In collecting $400,000 from a Wall Street investment firm to make a single speech, Barack Obama is following in the Gucci-clad footsteps of past presidents. Ronald Reagan landed a $2 million speaking gig in Japan. George W. Bush, on his way out, announced it was time to “replenish the ol’ coffers.” Bill and Hillary Clinton reported making more than $235 million after leaving the White House.
But to acknowledge that Obama has plenty of precedent on his side is not to say that his choice is wise. Indeed, it’s unfortunate.
Obama’s propulsion onto the lecture circuit arrives at a moment of populist disgust with Wall Street greed and the Washington swamp (can doors revolve in swamps?). It comes after a campaign in which Hillary Clinton’s Goldman Sachs speaking fees became a symbol of entitled elitism. So imagine the powerful message Obama would have sent — the reverse precedent — had he chosen to renounce this road to riches.
Or, imagine this, had he chosen to speak publicly, at as many places and on as many topics as he liked. Just not behind closed doors, for an amount equivalent to his White House salary — and seven times what the typical household makes in a year. Such a move would have been understood as an implicit — and well-deserved — rebuke of the Clintons’ compulsive speechifying.
This is not to argue for a post-presidential vow of poverty. I don’t begrudge the Obamas their reported $60-million-plus joint book deal, of which their publisher has said a “significant portion” will be donated to charity. That should leave plenty for the Obamas to live as luxuriously as they could want.
Books are a consumer good, easily available for purchase. If the market bears $60 million to hear from the Obamas, great. Okay, I hear you saying, the market commands $400,000 for a Barack Obama speech. But the speech — this particular one for a health-care conference put on by investment banking firm Cantor Fitzgerald — is only available to a privileged few, paid for by an even more privileged few. To this crowd, $400,000 is a paltry bonus in a bad year for a middling analyst.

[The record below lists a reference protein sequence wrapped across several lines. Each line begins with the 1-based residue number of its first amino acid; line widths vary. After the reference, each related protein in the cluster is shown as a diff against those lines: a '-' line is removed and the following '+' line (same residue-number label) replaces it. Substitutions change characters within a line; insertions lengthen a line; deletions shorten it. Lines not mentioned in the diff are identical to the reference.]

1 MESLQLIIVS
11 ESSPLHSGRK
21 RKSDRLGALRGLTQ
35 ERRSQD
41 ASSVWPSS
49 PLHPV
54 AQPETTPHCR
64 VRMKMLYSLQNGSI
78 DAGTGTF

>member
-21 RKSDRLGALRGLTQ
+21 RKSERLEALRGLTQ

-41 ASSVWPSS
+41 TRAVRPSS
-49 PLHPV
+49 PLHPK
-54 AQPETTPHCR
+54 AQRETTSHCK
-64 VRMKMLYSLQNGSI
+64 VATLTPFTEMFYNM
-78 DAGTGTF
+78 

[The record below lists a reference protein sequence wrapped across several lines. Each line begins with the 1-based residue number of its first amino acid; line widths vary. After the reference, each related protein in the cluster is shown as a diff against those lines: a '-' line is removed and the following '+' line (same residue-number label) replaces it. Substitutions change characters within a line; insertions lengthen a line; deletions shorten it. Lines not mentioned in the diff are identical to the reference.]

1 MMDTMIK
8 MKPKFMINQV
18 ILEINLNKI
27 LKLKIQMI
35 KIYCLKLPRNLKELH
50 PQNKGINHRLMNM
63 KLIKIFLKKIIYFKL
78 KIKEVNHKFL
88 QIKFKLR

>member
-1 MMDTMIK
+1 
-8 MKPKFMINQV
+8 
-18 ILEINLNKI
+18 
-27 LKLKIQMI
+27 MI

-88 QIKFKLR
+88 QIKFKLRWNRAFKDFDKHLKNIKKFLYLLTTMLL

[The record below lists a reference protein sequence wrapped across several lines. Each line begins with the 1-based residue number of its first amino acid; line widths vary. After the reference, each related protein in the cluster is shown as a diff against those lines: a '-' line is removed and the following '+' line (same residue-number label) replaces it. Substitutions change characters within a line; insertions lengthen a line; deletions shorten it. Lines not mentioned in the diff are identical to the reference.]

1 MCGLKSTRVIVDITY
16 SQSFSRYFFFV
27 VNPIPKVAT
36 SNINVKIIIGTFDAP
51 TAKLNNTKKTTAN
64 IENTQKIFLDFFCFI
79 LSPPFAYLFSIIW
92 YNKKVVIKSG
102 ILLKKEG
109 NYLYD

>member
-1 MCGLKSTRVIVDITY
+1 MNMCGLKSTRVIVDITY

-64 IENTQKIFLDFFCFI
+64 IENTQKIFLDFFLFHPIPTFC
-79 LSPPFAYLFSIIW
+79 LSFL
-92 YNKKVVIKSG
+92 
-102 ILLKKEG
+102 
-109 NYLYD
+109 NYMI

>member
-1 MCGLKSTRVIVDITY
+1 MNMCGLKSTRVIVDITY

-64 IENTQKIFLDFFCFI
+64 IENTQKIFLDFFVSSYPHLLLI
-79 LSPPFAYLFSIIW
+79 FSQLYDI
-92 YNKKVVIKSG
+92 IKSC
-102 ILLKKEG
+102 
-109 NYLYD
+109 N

Indeed, some of those to Obama’s left have focused on the Wall Street aspect of the deal. “I think it just speaks to the power of Wall Street and the influence of big money in the political process,” Sen. Bernie Sanders (I-Vt.) told Bloomberg News’s Steven Dennis. “I think it’s unfortunate.” Similarly, Sen. Elizabeth Warren (D-Mass.) said on SiriusXM’s Radio Andy that she was “troubled” by the speech.
The Wall Street angle feels like unfortunate icing on an already distasteful cake. Would we really feel better if Obama were taking the money from, say, a public university? At least the Cantor Fitzgerald check comes from folks who can easily afford it — not out of taxpayer dollars.
More fundamentally, what is really revolting about all this unseemly money-grubbing isn’t who’s writing the checks, it’s the unnecessary vacuuming of endless sums. Sure, Clinton’s conduct was infuriatingly boneheaded because she knew she might be — at a certain point, she knew she was — running for president. The fact that she was seeking office opened her to suggestion that those signing her speaker’s checks were currying future favor.
Obama, by contrast, is done with electoral politics, at least the kind that have him on the ballot. His office said a portion of his income will go to charity. But is this rapaciousness really the image he wants to cultivate — for himself or for fellow Democrats? Having left his party in such terrible condition, does he really have to offer opponents ammunition to attack him as hypocritical?
Some readers will argue there is an unfair racial double standard in accepting that previous presidents have cashed in big time and demanding that Obama refrain from doing precisely what they have. “So the first black president must also be the first one to not take money afterwards?” Trevor Noah asked on “The Daily Show” Thursday. “No, no, no, no, no, my friend. He can’t be the first of everything.”
Hogwash. This isn’t about holding the black guy to a higher standard — it’s about trying to hold everyone to a higher standard. Times have changed, and what was once placidly accepted as post-presidential business-as-usual may no longer be.
A wise man once said, “I do think at a certain point you’ve made enough money.” That was Obama 2010, on regulating Wall Street. Maybe Obama 2017 could talk to that guy.